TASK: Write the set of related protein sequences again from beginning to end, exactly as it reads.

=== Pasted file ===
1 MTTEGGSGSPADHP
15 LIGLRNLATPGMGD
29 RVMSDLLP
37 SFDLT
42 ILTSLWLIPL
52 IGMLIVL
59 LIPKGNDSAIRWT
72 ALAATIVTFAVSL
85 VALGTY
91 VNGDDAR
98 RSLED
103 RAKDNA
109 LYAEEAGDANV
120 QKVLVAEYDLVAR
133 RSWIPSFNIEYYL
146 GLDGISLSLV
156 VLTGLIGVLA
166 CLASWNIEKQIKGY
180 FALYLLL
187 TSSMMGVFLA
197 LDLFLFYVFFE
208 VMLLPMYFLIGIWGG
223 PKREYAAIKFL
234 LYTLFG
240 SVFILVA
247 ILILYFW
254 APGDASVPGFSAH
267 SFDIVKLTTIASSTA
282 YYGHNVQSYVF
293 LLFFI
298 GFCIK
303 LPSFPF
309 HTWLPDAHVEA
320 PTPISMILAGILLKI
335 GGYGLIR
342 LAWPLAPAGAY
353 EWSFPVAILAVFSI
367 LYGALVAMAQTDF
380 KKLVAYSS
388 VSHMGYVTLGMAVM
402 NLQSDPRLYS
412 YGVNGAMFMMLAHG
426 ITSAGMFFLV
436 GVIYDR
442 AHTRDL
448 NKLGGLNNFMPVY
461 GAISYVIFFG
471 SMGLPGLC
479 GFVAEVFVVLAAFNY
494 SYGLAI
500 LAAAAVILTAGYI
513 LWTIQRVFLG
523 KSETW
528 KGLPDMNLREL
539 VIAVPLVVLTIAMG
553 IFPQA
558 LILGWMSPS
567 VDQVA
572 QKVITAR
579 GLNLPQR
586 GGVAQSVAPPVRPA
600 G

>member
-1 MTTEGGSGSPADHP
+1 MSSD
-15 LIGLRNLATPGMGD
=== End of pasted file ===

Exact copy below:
1 MTTEGGSGSPADHP
15 LIGLRNLATPGMGD
29 RVMSDLLP
37 SFDLT
42 ILTSLWLIPL
52 IGMLIVL
59 LIPKGNDSAIRWT
72 ALAATIVTFAVSL
85 VALGTY
91 VNGDDAR
98 RSLED
103 RAKDNA
109 LYAEEAGDANV
120 QKVLVAEYDLVAR
133 RSWIPSFNIEYYL
146 GLDGISLSLV
156 VLTGLIGVLA
166 CLASWNIEKQIKGY
180 FALYLLL
187 TSSMMGVFLA
197 LDLFLFYVFFE
208 VMLLPMYFLIGIWGG
223 PKREYAAIKFL
234 LYTLFG
240 SVFILVA
247 ILILYFW
254 APGDASVPGFSAH
267 SFDIVKLTTIASSTA
282 YYGHNVQSYVF
293 LLFFI
298 GFCIK
303 LPSFPF
309 HTWLPDAHVEA
320 PTPISMILAGILLKI
335 GGYGLIR
342 LAWPLAPAGAY
353 EWSFPVAILAVFSI
367 LYGALVAMAQTDF
380 KKLVAYSS
388 VSHMGYVTLGMAVM
402 NLQSDPRLYS
412 YGVNGAMFMMLAHG
426 ITSAGMFFLV
436 GVIYDR
442 AHTRDL
448 NKLGGLNNFMPVY
461 GAISYVIFFG
471 SMGLPGLC
479 GFVAEVFVVLAAFNY
494 SYGLAI
500 LAAAAVILTAGYI
513 LWTIQRVFLG
523 KSETW
528 KGLPDMNLREL
539 VIAVPLVVLTIAMG
553 IFPQA
558 LILGWMSPS
567 VDQVA
572 QKVITAR
579 GLNLPQR
586 GGVAQSVAPPVRPA
600 G

>member
-1 MTTEGGSGSPADHP
+1 MSSD
-15 LIGLRNLATPGMGD